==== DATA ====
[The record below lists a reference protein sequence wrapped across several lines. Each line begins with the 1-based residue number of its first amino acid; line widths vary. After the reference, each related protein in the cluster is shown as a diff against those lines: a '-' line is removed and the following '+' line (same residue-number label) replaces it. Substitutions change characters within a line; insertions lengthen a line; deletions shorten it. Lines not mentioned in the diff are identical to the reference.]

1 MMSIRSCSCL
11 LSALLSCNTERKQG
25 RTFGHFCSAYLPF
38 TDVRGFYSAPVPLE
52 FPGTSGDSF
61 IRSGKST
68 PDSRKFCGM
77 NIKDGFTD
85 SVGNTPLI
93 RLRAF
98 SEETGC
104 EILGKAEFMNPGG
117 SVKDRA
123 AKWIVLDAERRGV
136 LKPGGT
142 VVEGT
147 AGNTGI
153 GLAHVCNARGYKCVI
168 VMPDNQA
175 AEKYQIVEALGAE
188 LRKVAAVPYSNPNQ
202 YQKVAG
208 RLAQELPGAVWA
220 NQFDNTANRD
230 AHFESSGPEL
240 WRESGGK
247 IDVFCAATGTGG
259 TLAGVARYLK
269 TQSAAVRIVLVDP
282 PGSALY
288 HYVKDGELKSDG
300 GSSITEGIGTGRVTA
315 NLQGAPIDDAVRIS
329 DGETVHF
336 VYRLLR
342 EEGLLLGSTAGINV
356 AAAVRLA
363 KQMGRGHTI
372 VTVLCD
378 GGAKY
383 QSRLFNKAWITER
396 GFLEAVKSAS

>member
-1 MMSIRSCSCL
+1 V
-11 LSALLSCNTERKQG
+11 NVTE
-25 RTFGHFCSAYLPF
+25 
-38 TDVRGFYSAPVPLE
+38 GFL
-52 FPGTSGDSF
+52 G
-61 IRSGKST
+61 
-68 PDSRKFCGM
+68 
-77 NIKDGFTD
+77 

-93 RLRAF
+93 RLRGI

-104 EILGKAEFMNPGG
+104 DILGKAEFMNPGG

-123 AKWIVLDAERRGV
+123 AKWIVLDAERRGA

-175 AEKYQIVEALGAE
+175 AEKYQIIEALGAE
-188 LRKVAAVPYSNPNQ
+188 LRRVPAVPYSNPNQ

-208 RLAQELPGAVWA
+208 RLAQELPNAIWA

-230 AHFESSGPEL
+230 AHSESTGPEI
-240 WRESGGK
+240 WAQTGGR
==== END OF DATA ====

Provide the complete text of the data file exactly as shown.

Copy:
[The record below lists a reference protein sequence wrapped across several lines. Each line begins with the 1-based residue number of its first amino acid; line widths vary. After the reference, each related protein in the cluster is shown as a diff against those lines: a '-' line is removed and the following '+' line (same residue-number label) replaces it. Substitutions change characters within a line; insertions lengthen a line; deletions shorten it. Lines not mentioned in the diff are identical to the reference.]

1 MMSIRSCSCL
11 LSALLSCNTERKQG
25 RTFGHFCSAYLPF
38 TDVRGFYSAPVPLE
52 FPGTSGDSF
61 IRSGKST
68 PDSRKFCGM
77 NIKDGFTD
85 SVGNTPLI
93 RLRAF
98 SEETGC
104 EILGKAEFMNPGG
117 SVKDRA
123 AKWIVLDAERRGV
136 LKPGGT
142 VVEGT
147 AGNTGI
153 GLAHVCNARGYKCVI
168 VMPDNQA
175 AEKYQIVEALGAE
188 LRKVAAVPYSNPNQ
202 YQKVAG
208 RLAQELPGAVWA
220 NQFDNTANRD
230 AHFESSGPEL
240 WRESGGK
247 IDVFCAATGTGG
259 TLAGVARYLK
269 TQSAAVRIVLVDP
282 PGSALY
288 HYVKDGELKSDG
300 GSSITEGIGTGRVTA
315 NLQGAPIDDAVRIS
329 DGETVHF
336 VYRLLR
342 EEGLLLGSTAGINV
356 AAAVRLA
363 KQMGRGHTI
372 VTVLCD
378 GGAKY
383 QSRLFNKAWITER
396 GFLEAVKSAS

>member
-1 MMSIRSCSCL
+1 V
-11 LSALLSCNTERKQG
+11 NVTE
-25 RTFGHFCSAYLPF
+25 
-38 TDVRGFYSAPVPLE
+38 GFL
-52 FPGTSGDSF
+52 G
-61 IRSGKST
+61 
-68 PDSRKFCGM
+68 
-77 NIKDGFTD
+77 

-93 RLRAF
+93 RLRGI

-104 EILGKAEFMNPGG
+104 DILGKAEFMNPGG

-123 AKWIVLDAERRGV
+123 AKWIVLDAERRGA

-175 AEKYQIVEALGAE
+175 AEKYQIIEALGAE
-188 LRKVAAVPYSNPNQ
+188 LRRVPAVPYSNPNQ

-208 RLAQELPGAVWA
+208 RLAQELPNAIWA

-230 AHFESSGPEL
+230 AHSESTGPEI
-240 WRESGGK
+240 WAQTGGR